Following earlier communications with members, we identified five employers in the public sector who appear not to have been making superannuation contributions on parental leave taken after 30 June 2021 as required by clause 27.6 of the Nurses and Midwives (Victorian Public Sector) (Single Interest Employers) Enterprise Agreement 2020-2024.
These contributions are supposed to be calculated on employee’s pre-salary packaging earnings over the 26 full pay periods immediately prior to commencing parental leave and then divided by 52 to generate a Weekly Parental Leave Super Contribution to be paid throughout the unpaid component.
ANMF instructed its solicitors to serve a letter of demand on those five health services.
Since that time, we have become aware of a further 15 employers who also appear to be similarly non-compliant. It is likely that it is not limited to the 20 employers identified to date. Health services argue that they have experienced significant difficulties with their payroll systems, leading to the alleged non-compliance. Some health services are reliant on payroll services provided by other health services, adding to the complexity.
All these health services are members of the Victorian Hospitals Industrial Association (the VHIA), and ANMF has been meeting with the VHIA to address the non-compliance.
The discussions with VHIA have been focussed on four things, without prejudice to our right to commence formal legal proceedings:
- Payments going forward – this relates to members commencing unpaid parental leave now. ANMF is seeking that all health services be compliant as soon as practicable but by no later than 30 November 2022.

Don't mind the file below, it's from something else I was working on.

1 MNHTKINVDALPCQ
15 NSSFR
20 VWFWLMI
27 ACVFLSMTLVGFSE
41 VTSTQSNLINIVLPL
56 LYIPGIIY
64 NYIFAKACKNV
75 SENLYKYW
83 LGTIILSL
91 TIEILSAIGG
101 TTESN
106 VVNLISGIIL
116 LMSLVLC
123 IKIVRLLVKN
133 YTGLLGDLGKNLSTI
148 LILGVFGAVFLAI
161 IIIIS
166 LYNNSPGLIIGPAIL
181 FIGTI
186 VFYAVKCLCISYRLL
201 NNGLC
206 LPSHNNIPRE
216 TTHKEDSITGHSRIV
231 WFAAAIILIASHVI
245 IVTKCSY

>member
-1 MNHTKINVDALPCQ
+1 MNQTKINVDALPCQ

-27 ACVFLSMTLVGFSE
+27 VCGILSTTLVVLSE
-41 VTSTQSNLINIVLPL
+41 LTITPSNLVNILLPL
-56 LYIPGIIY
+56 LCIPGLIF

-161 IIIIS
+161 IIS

- Payments for periods between 1 July 2021 and now – ANMF is seeking that all health services be compliant by no later than 30 November 2022.
- Compensation for late payment – ANMF has proposed that an additional contribution be made for late payment of superannuation.
- Tax implications for late payment – ANMF is seeking that members who are assessed by the ATO for additional taxation arising from the late payment of superannuation be compensated by their employer.
It remains our preferred outcome to have all health services be fully compliant without recourse to the Federal Court. However, we have also made it clear that health services who do not meet the above timelines and/or do not address the issues at (3) and (4) above may be subject to commencement of formal legal proceedings both to recover the underpayment for affected ANMF members, and also to seek a penalty be imposed for noncompliance.
An update will be provided on progress towards the end of November. At this stage only one Victorian public health service appears to be unlikely to meet these timeframes.
Further updates will be provided to affected members.